Sizzling Retail Sales Scorch Rate Cut Expectations
The American consumer’s strength may be the force that wrestles the market out of the conviction that the Fed will cut interest rates this March.
The Department of Commerce said that retail spending rose in December at the fastest pace in three months. Overall sales were up 0.6 percent, easily topping Wall Street’s estimate for a 0.4 percent increase and double the already surprisingly strong gain of 0.3 percent in November. Compared with a year ago, sales were up 5.6 percent.
Excluding auto dealers and gas stations, retail sales were also up 0.6 percent. Auto sales were strong, rising 1.1 percent, but gas station sales fell, reflecting a 19-cent decline in gasoline prices.
There’s no doubt that holiday shopping was a big boost. Sales at department stores soared three percent for the month, and online sales jumped 1.5 percent. Sales at the category that includes sporting goods stores, hobby stores, and bookstores rose 0.3 percent.
The picture that emerges is one of a very strong consumer, likely buoyed by ongoing strength in the labor market. The economy added 216,000 jobs in December, far more than expected, and the unemployment rate remained at an ultra-low 3.7 percent.
The End of Goods Deflation
Importantly, retail sales represent demand for goods. The headline number includes restaurants and bars, part of the services sector, but sales in those places were flat for the month. The increase came from the goods part of the economy.
That’s supposed to be the part of the economy where demand is falling. It’s been the source of disinflation for most of this year, with prices of some goods actually deflating. The surge in retail sales we have seen in the fourth quarter of the year suggests that demand for goods could start adding to inflationary pressures.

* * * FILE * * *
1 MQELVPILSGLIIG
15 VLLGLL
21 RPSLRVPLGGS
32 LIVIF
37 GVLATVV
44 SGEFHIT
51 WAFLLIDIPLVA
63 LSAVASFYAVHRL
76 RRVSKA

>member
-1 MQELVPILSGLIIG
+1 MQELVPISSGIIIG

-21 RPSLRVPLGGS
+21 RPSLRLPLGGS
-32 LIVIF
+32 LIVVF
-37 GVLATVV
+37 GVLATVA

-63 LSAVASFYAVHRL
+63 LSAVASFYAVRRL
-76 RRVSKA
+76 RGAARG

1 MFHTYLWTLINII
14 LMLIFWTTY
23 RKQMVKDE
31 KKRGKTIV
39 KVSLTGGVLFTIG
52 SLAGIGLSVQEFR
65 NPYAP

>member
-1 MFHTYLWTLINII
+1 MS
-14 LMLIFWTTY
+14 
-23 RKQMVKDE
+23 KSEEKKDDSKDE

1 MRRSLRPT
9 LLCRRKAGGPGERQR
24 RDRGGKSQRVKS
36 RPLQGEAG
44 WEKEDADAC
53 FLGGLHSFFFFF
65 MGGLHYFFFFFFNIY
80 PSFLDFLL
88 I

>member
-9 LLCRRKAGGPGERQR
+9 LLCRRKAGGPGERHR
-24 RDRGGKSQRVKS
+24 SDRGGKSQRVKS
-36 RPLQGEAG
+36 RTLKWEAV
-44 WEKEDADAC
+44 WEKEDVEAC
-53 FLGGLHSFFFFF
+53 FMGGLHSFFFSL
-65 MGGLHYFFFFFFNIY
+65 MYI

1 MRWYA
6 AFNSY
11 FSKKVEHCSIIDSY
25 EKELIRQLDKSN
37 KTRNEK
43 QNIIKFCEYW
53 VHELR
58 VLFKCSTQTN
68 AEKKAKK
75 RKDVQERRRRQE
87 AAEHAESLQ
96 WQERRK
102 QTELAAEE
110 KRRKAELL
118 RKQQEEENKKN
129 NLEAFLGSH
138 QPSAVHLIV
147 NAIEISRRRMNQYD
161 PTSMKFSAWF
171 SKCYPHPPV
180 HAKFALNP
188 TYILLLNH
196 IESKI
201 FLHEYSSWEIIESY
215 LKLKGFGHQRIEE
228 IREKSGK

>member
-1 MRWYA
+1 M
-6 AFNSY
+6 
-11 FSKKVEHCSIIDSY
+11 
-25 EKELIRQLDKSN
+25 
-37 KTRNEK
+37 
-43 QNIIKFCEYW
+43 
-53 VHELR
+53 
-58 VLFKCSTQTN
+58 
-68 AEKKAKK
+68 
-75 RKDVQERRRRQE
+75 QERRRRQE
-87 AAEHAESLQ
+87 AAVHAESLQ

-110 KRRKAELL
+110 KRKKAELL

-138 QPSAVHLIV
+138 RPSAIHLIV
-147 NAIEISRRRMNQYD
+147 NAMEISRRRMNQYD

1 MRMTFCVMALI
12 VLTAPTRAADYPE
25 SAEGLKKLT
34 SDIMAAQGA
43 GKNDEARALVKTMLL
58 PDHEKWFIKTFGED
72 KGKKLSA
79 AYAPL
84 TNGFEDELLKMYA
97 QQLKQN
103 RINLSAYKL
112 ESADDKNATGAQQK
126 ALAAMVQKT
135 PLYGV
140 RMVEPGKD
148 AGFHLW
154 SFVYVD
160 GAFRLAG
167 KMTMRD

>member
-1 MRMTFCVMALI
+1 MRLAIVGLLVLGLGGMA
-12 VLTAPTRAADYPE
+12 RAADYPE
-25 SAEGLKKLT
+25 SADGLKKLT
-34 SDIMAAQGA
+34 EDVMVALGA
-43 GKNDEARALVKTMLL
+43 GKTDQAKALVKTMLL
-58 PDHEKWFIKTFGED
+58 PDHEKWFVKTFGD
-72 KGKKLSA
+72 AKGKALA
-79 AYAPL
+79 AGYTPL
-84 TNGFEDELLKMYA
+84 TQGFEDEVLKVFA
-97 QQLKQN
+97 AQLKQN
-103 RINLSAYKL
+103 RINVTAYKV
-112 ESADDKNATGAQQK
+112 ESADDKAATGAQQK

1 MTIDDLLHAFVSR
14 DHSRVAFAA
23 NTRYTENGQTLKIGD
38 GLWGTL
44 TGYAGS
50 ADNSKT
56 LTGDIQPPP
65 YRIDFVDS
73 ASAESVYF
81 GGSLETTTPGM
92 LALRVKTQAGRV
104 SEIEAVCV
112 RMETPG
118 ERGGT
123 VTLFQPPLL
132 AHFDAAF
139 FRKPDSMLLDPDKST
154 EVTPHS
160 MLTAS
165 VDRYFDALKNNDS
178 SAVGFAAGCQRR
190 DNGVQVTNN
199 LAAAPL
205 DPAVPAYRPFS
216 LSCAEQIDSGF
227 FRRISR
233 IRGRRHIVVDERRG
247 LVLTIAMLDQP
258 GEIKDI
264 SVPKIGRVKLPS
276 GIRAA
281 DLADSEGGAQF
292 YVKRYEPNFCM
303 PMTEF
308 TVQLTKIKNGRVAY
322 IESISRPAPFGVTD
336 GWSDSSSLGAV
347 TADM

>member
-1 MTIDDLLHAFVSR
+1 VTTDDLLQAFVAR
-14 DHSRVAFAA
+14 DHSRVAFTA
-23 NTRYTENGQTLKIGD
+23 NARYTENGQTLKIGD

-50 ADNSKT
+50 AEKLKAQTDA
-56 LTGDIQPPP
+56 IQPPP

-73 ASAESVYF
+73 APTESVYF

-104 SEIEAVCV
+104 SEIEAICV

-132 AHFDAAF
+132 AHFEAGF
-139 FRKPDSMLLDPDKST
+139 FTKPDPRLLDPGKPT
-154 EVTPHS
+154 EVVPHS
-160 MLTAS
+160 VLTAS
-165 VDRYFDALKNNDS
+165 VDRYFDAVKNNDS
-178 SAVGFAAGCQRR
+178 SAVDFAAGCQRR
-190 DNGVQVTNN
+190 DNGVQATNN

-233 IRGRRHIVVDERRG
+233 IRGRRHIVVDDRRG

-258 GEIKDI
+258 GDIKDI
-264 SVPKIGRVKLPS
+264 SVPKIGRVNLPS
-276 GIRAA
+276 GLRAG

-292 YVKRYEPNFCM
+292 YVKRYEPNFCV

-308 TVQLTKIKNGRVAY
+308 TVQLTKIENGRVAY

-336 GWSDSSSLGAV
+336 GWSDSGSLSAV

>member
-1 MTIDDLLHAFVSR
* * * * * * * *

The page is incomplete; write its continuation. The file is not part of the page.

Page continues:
The slice of retail sales from what’s known as the “control group” rose 0.8 percent, twice as much as expected, and the prior month’s figure was revised up one-tenth of a point to show a 0.5 percent gain. This feeds directly into estimates of gross domestic product through the personal consumption expenditure gauge. The bigger than expected gains in this figure suggest that estimates of economic growth at the end of the year will have to be revised up.
Maybe the Jobs Numbers Were Right
The surge of holiday shopping also suggests that the December jobs numbers may not be revised down as much as some analysts had thought. Throughout last year, many of the surprisingly strong jobs figures were later subject to downward revisions. And the December numbers were so small that many economists suspected they would be revised down by a lot. In Tuesday’s talk with the Brookings Institution, Federal Reserve Governor Chris Waller hinted he was expecting a downward revision to the December jobs figure.
Those revisions may still happen, but they may be smaller than Wall Street thinks. With people out shopping for goods as much as the retail sales numbers indicate, businesses were swamped with demand and likely hiring to keep up.
The report on import prices also suggests very strong demand. This is again a category that is dominated by goods sales. Prices were expected to fall by 0.6 percent. Instead, they were flat for the month.
The realization that the trouble in the Red Sea is not likely to be resolved quickly is also causing doubts about further disinflationary pressure from goods. Supply disruptions that occur in the context of full employment can have outsized effects on inflation. So, the shutting down of the Red Sea shipping lanes is likely to put upward pressure on goods prices.
The Odds of a March Cut Get Cut Down to Size
The market reacted violently to these developments. Two days ago, the swaps market was implying a 77 percent chance of a cut in March. By midday Wednesday, following the release of the retail sales numbers, the odds had fallen to 52 percent.
Those dreaming of a March cut may finally be waking up to reality.